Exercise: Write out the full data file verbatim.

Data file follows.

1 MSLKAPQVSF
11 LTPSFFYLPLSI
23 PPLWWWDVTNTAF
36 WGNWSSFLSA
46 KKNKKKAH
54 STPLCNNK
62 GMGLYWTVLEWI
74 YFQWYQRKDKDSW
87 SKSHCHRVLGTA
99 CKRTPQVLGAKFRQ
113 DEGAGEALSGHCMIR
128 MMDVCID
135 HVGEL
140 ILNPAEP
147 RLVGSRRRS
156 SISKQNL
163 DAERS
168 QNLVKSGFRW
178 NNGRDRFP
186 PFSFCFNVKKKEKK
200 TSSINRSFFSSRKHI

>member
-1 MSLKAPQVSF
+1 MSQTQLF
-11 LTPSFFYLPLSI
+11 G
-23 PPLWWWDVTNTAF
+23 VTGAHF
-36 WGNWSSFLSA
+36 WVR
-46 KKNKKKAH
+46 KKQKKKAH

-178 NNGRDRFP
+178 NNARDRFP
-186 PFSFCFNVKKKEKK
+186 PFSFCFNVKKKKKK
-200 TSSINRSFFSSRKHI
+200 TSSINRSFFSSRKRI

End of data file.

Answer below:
1 MSLKAPQVSF
11 LTPSFFYLPLSI
23 PPLWWWDVTNTAF
36 WGNWSSFLSA
46 KKNKKKAH
54 STPLCNNK
62 GMGLYWTVLEWI
74 YFQWYQRKDKDSW
87 SKSHCHRVLGTA
99 CKRTPQVLGAKFRQ
113 DEGAGEALSGHCMIR
128 MMDVCID
135 HVGEL
140 ILNPAEP
147 RLVGSRRRS
156 SISKQNL
163 DAERS
168 QNLVKSGFRW
178 NNGRDRFP
186 PFSFCFNVKKKEKK
200 TSSINRSFFSSRKHI

>member
-1 MSLKAPQVSF
+1 MSQTQLF
-11 LTPSFFYLPLSI
+11 G
-23 PPLWWWDVTNTAF
+23 VTGAHF
-36 WGNWSSFLSA
+36 WVR
-46 KKNKKKAH
+46 KKQKKKAH

-178 NNGRDRFP
+178 NNARDRFP
-186 PFSFCFNVKKKEKK
+186 PFSFCFNVKKKKKK
-200 TSSINRSFFSSRKHI
+200 TSSINRSFFSSRKRI